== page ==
“The memo..[is] candid in its assessment of the writers’ strengths and weakness. Of William Faulkner, who had written a few screenplays in the early 1930s, the anonymous memo author notes that he was now living in Mississippi but ‘can fly anywhere in his own plane.’ On the downside, Faulkner was ‘not very reliable in his plane nor his habits.'”
General Veers, prepare your men for a whiskey, neat. The Emperor’s Cabinet, a.k.a. an AT-AT wet bar, made of plywood, mahogany, brass, and glass. Hey, Skywalker, don’t be getting drunk and toppling this beautiful imperial machinery.
John Hillcoat’s Lawless — with Shia LaBoeuf, Tom Hardy, Jessica Chastain, Gary Oldman, Mia Wasikowska, and an eyebrow-less. potentially scenery-chewing Guy Pearce — gets a director-edited red band trailer. They had me with Hillcoat, although in all honesty I kinda hate the new name of this film — It sounds like a Seagal flick. (I preferred The Wettest County.)
“All Guinness sold in Ireland, the U.K., and North America is made in Dublin — so the time it takes for a keg to cross the Atlantic puts it at an immediate disadvantage. What’s more, since your average Irish watering hole probably sells more Guinness than its American counterpart, the chances are much higher that a patron there will get a pour from a fresh keg.“
“Drinking alcohol was ‘unintentional, accidental, and haphazard until about 10,000 years ago,’ says Satoshi Kanazawaat at Psychology Today. Smart people are generally early adopters and, in the context of human history, ‘the substance [alcohol] and the method of consumption are both evolutionarily novel.‘
“The company is celebrating the decision by Arthur Guinness, the son of a land steward, to sign a 9,000-year lease on a run-down brewery in Dublin’s St James’s Gate in 1759.” Granted, this whole “Arthur’s Day” business today has the strong whiff of a brazen marketing ploy. Still, I don’t need much of an excuse to raise a glass to my favorite drink (this side of Red Bull and the occasional Jamesons.)
So happy 250th, and Slainte to you and yours. May you all have warm words on a cold evening, a full moon on a dark night, and a road downhill all the way to home.
“Much ink has been spilled on the question of why so many writers are alcoholics. Of America’s seven Nobel laureates, five were lushes–to whom we can add an equally drunk-and-disorderly line of Brits: Dylan Thomas, Malcolm Lowry, Brendan Behan, Patrick Hamilton, Philip Larkin, Kingsley Amis, all doing the conga to (in most cases) an early grave…In fact none of these authors would write much that was any good beyond the age of 40, Faulkner’s prose seizing up with sclerosis, Hemingway sinking into unbudgeable mawkishness.“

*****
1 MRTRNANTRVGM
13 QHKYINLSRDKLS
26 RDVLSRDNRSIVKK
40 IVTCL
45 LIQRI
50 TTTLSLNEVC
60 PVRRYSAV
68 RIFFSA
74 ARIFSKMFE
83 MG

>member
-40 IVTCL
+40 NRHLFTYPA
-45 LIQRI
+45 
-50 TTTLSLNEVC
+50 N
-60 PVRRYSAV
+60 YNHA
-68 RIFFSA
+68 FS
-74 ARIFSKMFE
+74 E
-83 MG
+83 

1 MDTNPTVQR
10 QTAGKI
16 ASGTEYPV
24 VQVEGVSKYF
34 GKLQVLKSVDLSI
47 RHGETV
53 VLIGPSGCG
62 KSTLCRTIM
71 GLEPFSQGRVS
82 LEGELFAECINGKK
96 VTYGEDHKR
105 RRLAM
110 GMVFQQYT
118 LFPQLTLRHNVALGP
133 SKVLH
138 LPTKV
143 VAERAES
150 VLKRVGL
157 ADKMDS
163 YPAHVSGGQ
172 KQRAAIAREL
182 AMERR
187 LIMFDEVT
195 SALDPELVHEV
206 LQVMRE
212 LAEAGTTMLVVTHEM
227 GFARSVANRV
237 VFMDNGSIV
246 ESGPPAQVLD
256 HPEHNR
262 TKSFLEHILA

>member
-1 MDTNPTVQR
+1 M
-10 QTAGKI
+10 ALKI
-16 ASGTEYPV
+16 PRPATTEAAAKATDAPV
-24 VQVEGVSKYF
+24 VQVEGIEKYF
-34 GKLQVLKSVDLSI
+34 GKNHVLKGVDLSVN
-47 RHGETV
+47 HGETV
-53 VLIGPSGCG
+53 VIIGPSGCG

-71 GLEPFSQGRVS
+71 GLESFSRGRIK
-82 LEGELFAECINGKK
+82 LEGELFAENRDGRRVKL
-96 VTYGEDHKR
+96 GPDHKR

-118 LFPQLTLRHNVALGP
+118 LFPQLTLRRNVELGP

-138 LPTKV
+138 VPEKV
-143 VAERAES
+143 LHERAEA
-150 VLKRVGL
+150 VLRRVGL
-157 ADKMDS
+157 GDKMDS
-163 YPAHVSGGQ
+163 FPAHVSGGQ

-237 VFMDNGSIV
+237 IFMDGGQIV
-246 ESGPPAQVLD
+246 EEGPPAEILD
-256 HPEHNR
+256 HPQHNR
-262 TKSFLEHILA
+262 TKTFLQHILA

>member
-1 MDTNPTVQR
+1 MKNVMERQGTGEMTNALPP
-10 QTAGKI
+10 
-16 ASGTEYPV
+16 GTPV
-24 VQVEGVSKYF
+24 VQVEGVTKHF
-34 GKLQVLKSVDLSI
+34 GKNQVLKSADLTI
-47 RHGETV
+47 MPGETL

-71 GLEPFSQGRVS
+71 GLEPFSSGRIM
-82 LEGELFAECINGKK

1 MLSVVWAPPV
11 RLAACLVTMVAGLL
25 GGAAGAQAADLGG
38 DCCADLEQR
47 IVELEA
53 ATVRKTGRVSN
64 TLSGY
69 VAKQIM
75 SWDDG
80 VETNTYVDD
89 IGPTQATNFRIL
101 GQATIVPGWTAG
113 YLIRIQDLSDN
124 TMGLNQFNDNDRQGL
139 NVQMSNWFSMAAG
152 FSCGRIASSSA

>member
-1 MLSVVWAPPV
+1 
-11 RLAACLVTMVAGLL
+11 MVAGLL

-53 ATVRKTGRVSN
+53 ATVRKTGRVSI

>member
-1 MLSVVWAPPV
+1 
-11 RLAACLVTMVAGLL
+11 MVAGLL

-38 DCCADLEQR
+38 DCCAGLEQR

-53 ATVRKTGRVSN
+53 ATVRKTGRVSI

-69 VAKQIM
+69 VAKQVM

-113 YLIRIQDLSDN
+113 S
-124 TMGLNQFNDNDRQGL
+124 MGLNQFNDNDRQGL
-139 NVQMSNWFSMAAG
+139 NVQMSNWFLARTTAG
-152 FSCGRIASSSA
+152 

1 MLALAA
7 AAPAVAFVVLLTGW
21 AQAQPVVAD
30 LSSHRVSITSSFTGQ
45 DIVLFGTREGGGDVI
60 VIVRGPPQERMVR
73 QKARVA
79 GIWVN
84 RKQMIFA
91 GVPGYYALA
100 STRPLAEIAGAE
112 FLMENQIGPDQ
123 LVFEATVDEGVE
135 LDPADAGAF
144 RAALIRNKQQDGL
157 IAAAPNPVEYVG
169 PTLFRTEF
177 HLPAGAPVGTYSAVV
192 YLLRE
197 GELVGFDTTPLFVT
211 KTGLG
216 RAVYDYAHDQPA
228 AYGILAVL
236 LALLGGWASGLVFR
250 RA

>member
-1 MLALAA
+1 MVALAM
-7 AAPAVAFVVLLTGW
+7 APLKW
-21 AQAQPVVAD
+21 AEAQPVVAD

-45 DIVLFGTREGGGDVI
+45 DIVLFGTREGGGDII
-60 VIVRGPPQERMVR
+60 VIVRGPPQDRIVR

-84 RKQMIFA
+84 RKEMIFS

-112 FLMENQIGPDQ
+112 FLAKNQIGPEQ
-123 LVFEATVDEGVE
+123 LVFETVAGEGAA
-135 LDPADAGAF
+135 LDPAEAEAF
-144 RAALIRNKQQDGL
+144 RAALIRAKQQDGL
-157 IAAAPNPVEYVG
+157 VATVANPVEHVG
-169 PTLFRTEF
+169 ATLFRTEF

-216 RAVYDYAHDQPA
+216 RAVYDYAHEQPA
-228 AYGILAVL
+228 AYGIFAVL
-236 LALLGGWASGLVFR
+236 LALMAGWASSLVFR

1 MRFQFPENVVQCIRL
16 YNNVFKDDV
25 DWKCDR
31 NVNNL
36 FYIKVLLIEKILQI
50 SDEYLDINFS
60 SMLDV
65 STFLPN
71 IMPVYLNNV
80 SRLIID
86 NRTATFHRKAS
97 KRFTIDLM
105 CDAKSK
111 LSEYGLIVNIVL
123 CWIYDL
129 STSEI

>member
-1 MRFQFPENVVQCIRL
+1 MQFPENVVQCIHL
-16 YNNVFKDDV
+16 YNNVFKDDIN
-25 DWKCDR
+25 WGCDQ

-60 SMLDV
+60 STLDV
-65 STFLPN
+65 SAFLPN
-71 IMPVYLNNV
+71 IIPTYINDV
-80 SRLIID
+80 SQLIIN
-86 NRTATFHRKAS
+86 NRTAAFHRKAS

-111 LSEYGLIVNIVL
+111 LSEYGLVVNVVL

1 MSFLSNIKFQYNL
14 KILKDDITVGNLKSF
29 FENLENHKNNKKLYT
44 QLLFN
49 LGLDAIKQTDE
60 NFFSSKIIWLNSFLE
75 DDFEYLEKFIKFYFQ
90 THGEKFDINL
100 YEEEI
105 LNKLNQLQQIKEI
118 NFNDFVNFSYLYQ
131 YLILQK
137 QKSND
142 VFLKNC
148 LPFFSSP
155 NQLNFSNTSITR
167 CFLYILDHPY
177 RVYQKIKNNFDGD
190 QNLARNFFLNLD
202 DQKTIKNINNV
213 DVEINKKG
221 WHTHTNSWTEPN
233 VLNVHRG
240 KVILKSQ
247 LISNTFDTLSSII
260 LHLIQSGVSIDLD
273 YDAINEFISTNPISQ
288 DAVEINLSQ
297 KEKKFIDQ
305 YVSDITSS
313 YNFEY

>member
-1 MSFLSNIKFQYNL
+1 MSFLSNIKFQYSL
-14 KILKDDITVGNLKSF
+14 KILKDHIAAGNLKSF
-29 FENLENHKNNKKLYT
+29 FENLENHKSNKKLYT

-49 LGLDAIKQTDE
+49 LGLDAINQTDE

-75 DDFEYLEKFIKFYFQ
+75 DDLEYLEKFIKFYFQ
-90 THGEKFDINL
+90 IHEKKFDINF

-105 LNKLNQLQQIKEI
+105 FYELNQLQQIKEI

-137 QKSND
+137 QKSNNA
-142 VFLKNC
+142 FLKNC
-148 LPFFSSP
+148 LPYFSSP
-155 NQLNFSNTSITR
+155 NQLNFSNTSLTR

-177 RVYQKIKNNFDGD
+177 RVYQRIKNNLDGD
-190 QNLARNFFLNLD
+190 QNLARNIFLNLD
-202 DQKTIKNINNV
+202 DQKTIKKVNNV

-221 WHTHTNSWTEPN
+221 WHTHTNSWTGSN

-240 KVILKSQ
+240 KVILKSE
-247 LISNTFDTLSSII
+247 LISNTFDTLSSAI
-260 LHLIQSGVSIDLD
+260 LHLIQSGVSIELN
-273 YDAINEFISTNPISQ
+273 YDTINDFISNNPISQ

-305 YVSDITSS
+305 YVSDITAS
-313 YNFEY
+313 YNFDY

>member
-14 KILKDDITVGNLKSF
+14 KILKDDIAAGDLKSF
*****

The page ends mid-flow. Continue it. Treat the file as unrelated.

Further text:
By way of Dangerous Meta, The Economist‘s Tom Shone considers the artistic merits of novelists sobering up. “The radiance of late Carver is so marked as to make you wonder how much the imperturbable gloom of late Faulkner, or the unyielding nihilism of late Beckett — like the cramped black canvases with which Rothko ended his career — were dictated by their creators’ vision, and how much they were simply symptoms of late-stage alcoholism. This suspicion is open to the counter-charge: this contentment and bliss is all very well, but readers may simply prefer the earlier, messed-up work.“
“With Perlow’s Mail Goggles, users can specify which hours they would like to enable the feature. If a user tries to send an e-mail during the self-selected time — say, midnight to 3 a.m. — a screen pops up forcing the user to solve a series of simple math problems before the message can be sent.” Thinking outside the box for new and useful apps, Gmail engineers try to tackle the thorny problem of drailing (drunk e-mailing.) “Perlow created the function last fall when he found himself sending messages to an ex-girlfriend — late at night — asking to get back together.” I feel you, brother.